China’s uneasiness over maritime disputes has made it watchful of any critical commentary. Beijing’s suspicion of Tokyo’s influence over Timor-Leste on the territorial disputes in the East China Sea has put Timor-Leste in an awkward position. The episode demonstrates that Beijing will not hesitate to raise its voice now or in the future should anyone challenge its territorial integrity. China sent a clear message to Dili, and a warning to not meddle with the disputes over the East and South China Sea. To neutralise the situation, Dili’s Ministry of Foreign Affairs immediately clarified Timor-Leste’s position to its counterpart in China, restating Timor-Leste’s belief in negotiation and dialogue to solve the disputes, within the constraints of the international legal norms.

Timor-Leste’s call for a consistent approach to international norms in regional maritime boundary disputes is a clear reference to the continuing dispute with Australia over the Timor Sea maritime boundaries. China’s stand has much in common with Australia’s position over the Timor Sea dispute in its rejection of third-party dispute settlement under international law, and non-recognition of the jurisdiction of UNCLOS and other international treaties in relation to the dispute. China’s claims in the South and East China Sea are based on historical claims, which under contemporary international law, are disputable. According to international law, Australia is obliged to negotiate a maritime boundary with Timor-Leste, however Australia has repeatedly refused to negotiate. Timor-Leste seeks a median line boundary according to the prevailing international norms. In the second week of April 2016, Timor-Leste launched compulsory conciliation proceedings on maritime boundaries with Australia after exhausting all avenues for negotiation (see Government of Timor-Leste 11 April 2016). This compulsory conciliation under UNCLOS involves independent legal experts whom their appointment would be directly conducted by the concerned parties. A total of five independent legal experts would be involved, two appointed by Timor-Leste, two by Australia and one by the United Nations General Secretary.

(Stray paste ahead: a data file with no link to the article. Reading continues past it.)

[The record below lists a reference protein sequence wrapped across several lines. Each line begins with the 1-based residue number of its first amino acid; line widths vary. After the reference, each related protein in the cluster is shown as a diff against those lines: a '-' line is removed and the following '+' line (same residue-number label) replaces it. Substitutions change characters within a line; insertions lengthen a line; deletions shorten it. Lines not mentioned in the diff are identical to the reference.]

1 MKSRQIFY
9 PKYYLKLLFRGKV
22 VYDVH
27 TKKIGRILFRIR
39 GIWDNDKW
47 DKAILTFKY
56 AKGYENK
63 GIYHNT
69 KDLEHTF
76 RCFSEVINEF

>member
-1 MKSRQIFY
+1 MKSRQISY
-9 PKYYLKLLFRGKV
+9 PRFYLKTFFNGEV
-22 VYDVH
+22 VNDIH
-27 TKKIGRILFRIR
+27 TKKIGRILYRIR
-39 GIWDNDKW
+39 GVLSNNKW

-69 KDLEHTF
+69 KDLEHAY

Timor-Leste found itself in uncomfortable situation caught in the Sino-Japanese row, entangled between the two giants’ maritime disputes. Timor-Leste should be cautious, as it has to date in its diplomatic engagement with the matter and other countries in the region. On the other hand, the incident reflected Timor-Leste’s continuing support for the application of international law to maritime boundaries disputes in the region, with a clear eye to the ongoing dispute with Australia in the Timor Sea.


  • Embassy of the People’s Republic of China Embassy to the Democratic Republic of Timor-Leste. (2016). Foreign Ministry Spokesperson Lu Kang’s Regular Press Conference on 17 March 2016. Retrieved 2 May 2016 from website:
  • Government of Timor-Leste. (2016). Media release 11 April 2016: “Timor-Leste launches United Nations compulsory conciliation proceedings on maritime boundaries with Australia.” Retrieved 2 May 2016 from website:
  • Hayton, B. (2014). The South China Sea: the struggle for power in Asia. New Heaven: Yale University Press.
  • Ministry of Foreign Affairs of Japan. (2016).  Joint Press Release by Japan and the Democratic Republic of Timor-Leste 15 March 2016: “Advanced Partnership towards Growth and Prosperity.” Retrieved 2 May 2016 from website: